After recently receiving a $5,000 grant from author James Patterson and the Scholastic Reading Club to grow the folktale section of the library, Sturm and Fox have been able to bring more folktales to an even younger audience this year.

As the library purchases folktales designed for lower grades, Story Squad has started making weekly visits to the school’s three kindergarten classes to get students excited for the genre.

“Our folktales tend to be on the higher side as far as reading level — they’re more for fourth or fifth grade,” Fox said. “The goal was to get the younger readers involved, to get them excited about these stories. Folktales are rich, and they can be complex stories, so maybe a little less likely for a student to choose. With the Story Squad coming, that builds the excitement and the students’ desire to get those books.

“It’s exciting for me to see that, and it’s exciting for the students to feel like the folktale section of the library belongs to them, too.”

Now, a Story Squad member captivates the kindergarten classes every Tuesday with stories ranging from the African folktale trickster Anansi the spider to Chinese tales of frogs and geese.

And it’s not just simply reading pages of a book. It’s a performance, with sound effects and unique voices for every character.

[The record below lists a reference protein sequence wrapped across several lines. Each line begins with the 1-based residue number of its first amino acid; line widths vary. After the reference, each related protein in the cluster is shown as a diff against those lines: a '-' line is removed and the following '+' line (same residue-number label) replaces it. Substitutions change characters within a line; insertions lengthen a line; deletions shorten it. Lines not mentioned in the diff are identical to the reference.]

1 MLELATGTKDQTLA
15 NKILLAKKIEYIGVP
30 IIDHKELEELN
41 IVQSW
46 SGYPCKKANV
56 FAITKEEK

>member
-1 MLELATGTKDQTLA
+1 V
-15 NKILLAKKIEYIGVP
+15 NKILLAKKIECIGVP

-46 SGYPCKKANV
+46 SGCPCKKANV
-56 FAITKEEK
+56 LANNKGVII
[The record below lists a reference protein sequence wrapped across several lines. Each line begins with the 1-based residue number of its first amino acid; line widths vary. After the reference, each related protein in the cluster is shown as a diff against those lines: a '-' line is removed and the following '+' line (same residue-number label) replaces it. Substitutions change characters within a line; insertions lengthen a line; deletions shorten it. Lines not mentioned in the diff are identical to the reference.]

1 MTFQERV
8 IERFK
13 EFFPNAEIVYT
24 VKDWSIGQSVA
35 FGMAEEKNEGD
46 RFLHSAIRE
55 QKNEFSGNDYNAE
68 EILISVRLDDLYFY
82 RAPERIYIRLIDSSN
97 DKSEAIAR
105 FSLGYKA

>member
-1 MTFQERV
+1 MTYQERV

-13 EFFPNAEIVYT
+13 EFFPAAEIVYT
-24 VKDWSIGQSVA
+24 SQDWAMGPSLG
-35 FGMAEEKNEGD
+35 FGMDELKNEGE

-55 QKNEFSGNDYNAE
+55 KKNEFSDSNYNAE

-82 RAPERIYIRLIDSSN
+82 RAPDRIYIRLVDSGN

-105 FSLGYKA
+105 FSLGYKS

“My philosophy about story telling is that it’s not about the plot, it’s about the emotions,” Sturm said. “It’s the emotional connection with the audience that’s the powerful communication tool.”

It’s a style that quickly draws in the kindergarteners.

“This is fun because it’s a special weekly event,” said kindergarten teacher Claire Ross. “They look forward to him coming, and they know that they’re going to actively participate in the story with him. He let’s them make funny noises, and they love his movements. The children really have just taken to it.

“They are completely zoned in when he’s speaking. He has all 20 of them: their attention, their eyes, their ears, their bodies are facing him. They want to know what happens next.”

And then, like clockwork, Fox will get another surge of students looking for the tales the Story Squad told.

“It’s really broadening their reading,” Fox said. “They’re trying different things. That’s what I talk about a lot. Don’t read the same things over and over again. With the Story Squad coming in, they really want to try it. I don’t have to suggest anything. They go right to the section where those folktale books are and look through it.”

But for many of the students, the books aren’t even all that necessary. They already remember the story, and are quick to add their own imaginative spin in their retelling — extending the oral tradition to the next generation.

“I want them to have an immersive experience with narrative,” Sturm said. “I want them to realize that the imagination is just magnificent and that they can do it. I want to empower them to think that they can do this kind of imaging and that story is an integral part of their lives whether it’s folklore or the story they tell their friends on the blacktop.”